[The] American government’s deceptive silence [on Israel’s alleged nukes] prevents a more honest debate at home about the dangers an Iranian nuclear weapon would pose.”
If fact, former Israeli prime minister Benjamin Netanyahu forced the Iranian nuclear issue to the top of the international community’s agenda a decade ago, causing widespread discussion about the matter. Netanyahu raised the red flag about a potential nuclear Iran during his first premiership when in 1996 he addressed a joint session of Congress.
Is Beinart unaware of this? Not possible given that he has written numerous articles excoriating Netanyahu’s nuclear policy (see, for example, here).
So is a quarter of a century not long enough to have an “honest debate at home about the dangers an Iranian nuclear weapon would pose”?
More to the point: On August 4, Israeli Defense Minister Benny Gantz — who is widely considered left-of-center on the political spectrum — warned that Tehran was just 10 weeks away from amassing enough enriched uranium to build a nuclear bomb. Speaking at a United Nations Security Council briefing, Gantz therefore told ambassadors that “now is the time for deeds – words are not enough.”
False Equivalence Between A Regime Committed To Genocide and Israel
It appears that Beinart’s entire thesis rests on the presumption that Israel and many of its supporters abroad have overstated the threat the Islamic Republic poses:
American politicians sometimes say an Iranian bomb would pose an ‘existential’ threat to Israel. That’s a dubious claim, given that Israel possesses a nuclear deterrent it can deploy on air, land and sea.”
The problem with this rationale is that Israel has repeatedly been described as a “one-bomb” country, meaning that its size nearly precludes the possibility that it could survive even a single nuclear attack that struck Tel Aviv, for example. By blithely conflating Israel, approximately the size of New Jersey, with Iran, the second-largest country in the Middle East with a population of over 83 million, Beinart leaves key geopolitical factors out of his piece.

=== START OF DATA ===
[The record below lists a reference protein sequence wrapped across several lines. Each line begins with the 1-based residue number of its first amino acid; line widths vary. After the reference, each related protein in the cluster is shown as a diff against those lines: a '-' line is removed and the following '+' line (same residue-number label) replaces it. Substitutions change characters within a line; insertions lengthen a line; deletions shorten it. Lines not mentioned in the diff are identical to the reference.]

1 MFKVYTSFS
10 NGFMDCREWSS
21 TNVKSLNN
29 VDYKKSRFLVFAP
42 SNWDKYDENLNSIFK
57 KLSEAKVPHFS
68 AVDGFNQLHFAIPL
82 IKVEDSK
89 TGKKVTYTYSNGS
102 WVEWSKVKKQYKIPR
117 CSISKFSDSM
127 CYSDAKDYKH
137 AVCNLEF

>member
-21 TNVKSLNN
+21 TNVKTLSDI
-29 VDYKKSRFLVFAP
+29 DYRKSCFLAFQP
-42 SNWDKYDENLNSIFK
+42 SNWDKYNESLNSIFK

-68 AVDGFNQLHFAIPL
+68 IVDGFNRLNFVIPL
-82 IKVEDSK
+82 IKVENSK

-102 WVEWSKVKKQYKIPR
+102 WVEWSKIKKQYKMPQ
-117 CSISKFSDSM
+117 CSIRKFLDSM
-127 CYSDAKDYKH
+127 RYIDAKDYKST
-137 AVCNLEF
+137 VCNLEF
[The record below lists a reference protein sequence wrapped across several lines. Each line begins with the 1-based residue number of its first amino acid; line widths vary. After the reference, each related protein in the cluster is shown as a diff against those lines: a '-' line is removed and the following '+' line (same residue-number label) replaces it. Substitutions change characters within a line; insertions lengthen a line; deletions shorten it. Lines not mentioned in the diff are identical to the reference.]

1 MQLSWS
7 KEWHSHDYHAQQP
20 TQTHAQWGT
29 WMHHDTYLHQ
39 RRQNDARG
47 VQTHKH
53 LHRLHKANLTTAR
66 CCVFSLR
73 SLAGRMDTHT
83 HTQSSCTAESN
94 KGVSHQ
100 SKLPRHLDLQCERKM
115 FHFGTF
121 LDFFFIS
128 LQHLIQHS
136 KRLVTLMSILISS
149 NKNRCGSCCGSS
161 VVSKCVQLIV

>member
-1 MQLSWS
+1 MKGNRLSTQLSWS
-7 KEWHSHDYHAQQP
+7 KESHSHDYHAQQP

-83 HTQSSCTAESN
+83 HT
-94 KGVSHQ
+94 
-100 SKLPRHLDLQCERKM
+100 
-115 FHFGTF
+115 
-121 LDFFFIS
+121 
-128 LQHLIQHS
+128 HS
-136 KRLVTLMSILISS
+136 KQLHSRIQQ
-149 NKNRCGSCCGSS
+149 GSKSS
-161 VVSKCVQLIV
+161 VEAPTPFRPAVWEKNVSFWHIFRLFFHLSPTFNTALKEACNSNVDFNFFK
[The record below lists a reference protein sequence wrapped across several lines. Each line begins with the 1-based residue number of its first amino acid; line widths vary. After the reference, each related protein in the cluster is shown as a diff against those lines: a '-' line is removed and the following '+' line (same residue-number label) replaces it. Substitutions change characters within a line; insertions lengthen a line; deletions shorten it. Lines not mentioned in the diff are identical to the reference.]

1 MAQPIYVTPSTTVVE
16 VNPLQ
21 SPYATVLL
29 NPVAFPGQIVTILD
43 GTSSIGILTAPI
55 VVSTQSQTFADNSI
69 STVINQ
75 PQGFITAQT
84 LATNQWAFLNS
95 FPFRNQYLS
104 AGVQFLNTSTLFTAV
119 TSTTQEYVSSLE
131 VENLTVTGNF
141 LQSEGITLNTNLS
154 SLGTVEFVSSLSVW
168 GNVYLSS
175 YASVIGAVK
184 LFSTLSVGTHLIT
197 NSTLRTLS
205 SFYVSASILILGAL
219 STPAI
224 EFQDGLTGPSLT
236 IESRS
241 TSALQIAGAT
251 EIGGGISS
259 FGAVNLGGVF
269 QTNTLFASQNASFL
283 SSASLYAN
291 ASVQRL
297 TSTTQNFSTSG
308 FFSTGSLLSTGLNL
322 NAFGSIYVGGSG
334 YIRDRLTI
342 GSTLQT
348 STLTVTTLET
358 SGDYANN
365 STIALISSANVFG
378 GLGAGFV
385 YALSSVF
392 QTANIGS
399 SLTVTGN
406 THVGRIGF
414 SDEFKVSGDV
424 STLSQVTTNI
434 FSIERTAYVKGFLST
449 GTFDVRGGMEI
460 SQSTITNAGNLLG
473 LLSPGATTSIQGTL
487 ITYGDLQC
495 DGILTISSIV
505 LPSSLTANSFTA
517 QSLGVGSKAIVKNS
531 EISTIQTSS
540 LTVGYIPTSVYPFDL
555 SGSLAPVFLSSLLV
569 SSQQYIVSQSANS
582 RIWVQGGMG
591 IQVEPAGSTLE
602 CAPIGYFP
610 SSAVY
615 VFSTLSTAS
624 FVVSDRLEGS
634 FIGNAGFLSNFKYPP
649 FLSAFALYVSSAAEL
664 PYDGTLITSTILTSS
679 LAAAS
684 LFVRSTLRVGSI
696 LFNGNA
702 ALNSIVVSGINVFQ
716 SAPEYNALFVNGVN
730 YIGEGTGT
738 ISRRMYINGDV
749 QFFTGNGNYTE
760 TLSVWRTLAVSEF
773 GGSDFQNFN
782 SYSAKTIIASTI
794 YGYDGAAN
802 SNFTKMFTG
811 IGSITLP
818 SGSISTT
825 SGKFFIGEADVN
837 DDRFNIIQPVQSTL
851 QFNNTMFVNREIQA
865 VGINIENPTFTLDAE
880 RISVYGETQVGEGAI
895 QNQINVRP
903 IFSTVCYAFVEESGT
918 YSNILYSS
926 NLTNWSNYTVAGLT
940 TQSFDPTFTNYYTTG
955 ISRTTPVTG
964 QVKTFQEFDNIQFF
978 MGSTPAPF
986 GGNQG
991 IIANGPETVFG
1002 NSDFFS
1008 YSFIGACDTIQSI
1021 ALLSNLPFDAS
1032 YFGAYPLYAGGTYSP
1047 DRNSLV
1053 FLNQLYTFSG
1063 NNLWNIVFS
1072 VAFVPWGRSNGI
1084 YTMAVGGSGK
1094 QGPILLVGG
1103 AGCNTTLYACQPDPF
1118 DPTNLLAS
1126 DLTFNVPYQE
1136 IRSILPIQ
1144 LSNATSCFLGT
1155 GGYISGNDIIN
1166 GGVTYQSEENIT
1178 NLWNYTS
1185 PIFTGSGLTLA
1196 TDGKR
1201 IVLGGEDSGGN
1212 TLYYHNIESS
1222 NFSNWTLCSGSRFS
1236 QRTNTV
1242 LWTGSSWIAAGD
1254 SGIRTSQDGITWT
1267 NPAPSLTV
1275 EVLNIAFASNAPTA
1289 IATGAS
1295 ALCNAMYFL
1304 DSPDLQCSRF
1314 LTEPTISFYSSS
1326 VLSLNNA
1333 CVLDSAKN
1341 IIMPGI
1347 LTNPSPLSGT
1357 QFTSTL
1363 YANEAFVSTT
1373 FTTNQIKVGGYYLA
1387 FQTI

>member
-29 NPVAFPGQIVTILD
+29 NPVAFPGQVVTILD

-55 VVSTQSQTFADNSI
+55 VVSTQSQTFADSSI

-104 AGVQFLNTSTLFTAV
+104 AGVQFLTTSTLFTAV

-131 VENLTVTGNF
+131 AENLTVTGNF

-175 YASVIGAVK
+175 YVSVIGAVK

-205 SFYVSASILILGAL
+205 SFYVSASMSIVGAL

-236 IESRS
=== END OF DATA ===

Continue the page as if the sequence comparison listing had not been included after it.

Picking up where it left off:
And Iran is not just any country. Its leadership continues to boast about its desire to eradicate Israel’s population of just 9 million:
— Hossein Dalirian (@HosseinDalirian) March 21, 2018
Beinart Mute On Iran’s Support For Genocidal Palestinian Groups
Another relevant geopolitical reality that Beinart misses is Tehran’s connection to Palestinian terrorist groups committed to the Jewish state’s destruction. On August 7, Iranian President Ebrahim Raisi used part of his first day in office to meet with Hamas chief Ismail Haniyeh and Palestinian Islamic Jihad Secretary-General Ziad Nakhaleh. He also sat down with Popular Front for the Liberation of Palestine leader Talal Naji.
All three Palestinian terror group leaders were in Iran to attend Raisi’s swearing-in ceremony.
Yet, Tehran’s empowerment of organizations dedicated to wiping Israel off the map is simply ignored by Beinart. By omitting such crucial context, readers of his piece may come away with the impression that Israel’s national security policy against these same terror groups, and their primary benefactor, “empowers those Iranians who claim Tehran has the right to match its regional rival.”
By drawing a false equivalence between Tehran’s genocidal ambitions and Israel’s response to that documented threat, Peter Beinart misleads readers about the true nature of the Islamic Republic’s nuclear program.
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Featured Image: Peter Beinart photo via Wikipedia